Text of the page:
Who invented the Hamburger? A simple question that is actually a bit of a pickle to answer. And depending on who you ask, and how said person defines a true hamburger, that reply will vary dramatically. Some food historians will point you as far back as Genghis Khan’s fast-moving army, who would flatten mutton scrapings into patties; tenderizing the meat by placing it under their saddles as they were riding, then grabbing and eating them raw in order to keep up with the cavalry (origins of the drive-thru, perhaps?) And naturally, no shortage of you word mavericks might make the connection with Hamburg, Germany, which once served as one of Europe’s largest ports, making it a prime location to export hashed beef and steak tartare, or Hamburg steak (if nowhere else than in the bellies and cravings of its New York-bound sailors).
Louis was cooking out of a lunch wagon when a local businessman, perhaps late for a meeting, pleaded for a plate “to go”
With no disrespect for those who hanker for saddle-flattened mutton scrapings, we set off in search of how the burgers we know and love evolved into their current, reasonably cooked form. And if you ask anyone near New Haven, Connecticut, most won’t hesitate to offer the name Louis (“Louie”) Lassen. At the kick-off of the 20th century, Louis was cooking out of a lunch wagon (the 1900 version of a food truck), and a local businessman, perhaps late for a meeting, pleaded for a plate “to go”. Louis, a frugal businessman in his own right, and never one to waste meat when dough was on the table, quickly placed his blend of steak trimmings between two pieces of toast. Just like that, the great American sandwich was born.
Due to every food regulation created since, the wagon is no longer there, but little else has changed at Louis’ Lunch restaurant. From the toast to the trimmings, the fourth generation of Lassen family members continue to sling simple sandwiches straight off the original vertically-broiling cast-iron grills from 1898. A small board above lists the order options: Hamburger or Cheeseburger. Would you like any condiments on that? Then bring your own, and don’t apply them on the premises. Louis’ has a strict ‘No Ketchup’ policy. Your burger will be topped with tomato and onions. It will be served on white toast. Your choice of whether or not you want cheese is a luxury. Sides? Potato Salad or Potato Chips. And for dessert? Easy as pie…because that’s the only option.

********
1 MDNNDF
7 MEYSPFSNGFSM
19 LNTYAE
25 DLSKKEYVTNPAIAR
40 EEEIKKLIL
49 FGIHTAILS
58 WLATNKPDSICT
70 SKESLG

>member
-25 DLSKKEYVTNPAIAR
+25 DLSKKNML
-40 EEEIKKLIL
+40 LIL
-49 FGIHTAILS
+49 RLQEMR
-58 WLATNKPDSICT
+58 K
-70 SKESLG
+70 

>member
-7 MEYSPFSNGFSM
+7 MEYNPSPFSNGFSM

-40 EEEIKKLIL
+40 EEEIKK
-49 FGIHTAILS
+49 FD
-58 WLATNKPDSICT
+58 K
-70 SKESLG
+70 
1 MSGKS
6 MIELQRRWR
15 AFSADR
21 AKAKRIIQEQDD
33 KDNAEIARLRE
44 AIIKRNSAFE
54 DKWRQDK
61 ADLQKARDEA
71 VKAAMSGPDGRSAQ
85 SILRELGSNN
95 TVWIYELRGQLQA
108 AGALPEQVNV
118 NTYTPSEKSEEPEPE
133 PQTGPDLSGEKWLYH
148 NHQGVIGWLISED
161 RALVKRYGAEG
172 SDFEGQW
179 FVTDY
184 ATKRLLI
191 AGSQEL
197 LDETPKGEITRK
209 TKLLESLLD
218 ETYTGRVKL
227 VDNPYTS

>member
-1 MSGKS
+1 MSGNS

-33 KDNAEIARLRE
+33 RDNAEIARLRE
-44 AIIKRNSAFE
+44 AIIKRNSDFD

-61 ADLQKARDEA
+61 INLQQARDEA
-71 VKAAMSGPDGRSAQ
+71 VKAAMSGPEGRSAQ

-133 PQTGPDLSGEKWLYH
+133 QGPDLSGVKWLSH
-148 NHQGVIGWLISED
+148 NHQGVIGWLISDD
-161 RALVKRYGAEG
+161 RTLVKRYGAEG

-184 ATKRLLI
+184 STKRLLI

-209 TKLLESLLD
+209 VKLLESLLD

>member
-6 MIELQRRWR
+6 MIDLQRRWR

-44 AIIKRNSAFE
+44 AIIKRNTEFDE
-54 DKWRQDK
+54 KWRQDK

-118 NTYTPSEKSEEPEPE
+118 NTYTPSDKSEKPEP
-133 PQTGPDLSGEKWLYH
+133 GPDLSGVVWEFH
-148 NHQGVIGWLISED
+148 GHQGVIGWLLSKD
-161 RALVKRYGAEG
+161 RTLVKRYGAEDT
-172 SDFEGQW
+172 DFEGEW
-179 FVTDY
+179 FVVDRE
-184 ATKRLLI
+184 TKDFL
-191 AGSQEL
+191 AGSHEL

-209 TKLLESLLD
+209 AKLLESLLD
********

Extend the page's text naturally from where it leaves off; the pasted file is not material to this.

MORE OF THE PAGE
Every year, the establishment closes their doors for the month of August for the annual “Inventory of Spoons”
Patrons and owners alike continue to claim that Louis was the first to dish out the American staple, but calling dibs on such a vaulted legacy has been a longstanding beef among many other purveyors of hand-pattied meats. One fact that is widely acknowledged is that the hamburger in its modern form, bun and all, first received national recognition at the 1904 St. Louis (“Lewis”) Worlds Fair. The New York Tribune clearly didn’t want a stake in the fight, so vaguely accredited it to “the innovation of a food vendor on the pike.” Thankfully, in 2016 the Library of Congress stepped in, and though their determination likely made Emperor Khan flip over in his tomb, it dubbed “Louis’ Lunch” as the official home of the first hamburger.
– Every year, the establishment closes their doors for the month of August for the annual “Inventory of Spoons”
– Take note of Louis’ “Lingo” when ordering. For instance, you may hear a regular ask for a “Cheese works, a salad and a birch”. Loosely translated, this individual has requested “A Hamburger with cheese, tomato & onion, cooked medium rare on toast, an order of potato salad, and a birch beer”.
– Louis’ was almost bulldozed in the early 1970s, but global burger fans rallied to save the tiny joint and have the whole building moved it to its current location. One of its inner walls was rebuilt with bricks sent by fans from around the world. Most are labeled, and show support from diners living as far away as Bora Bora.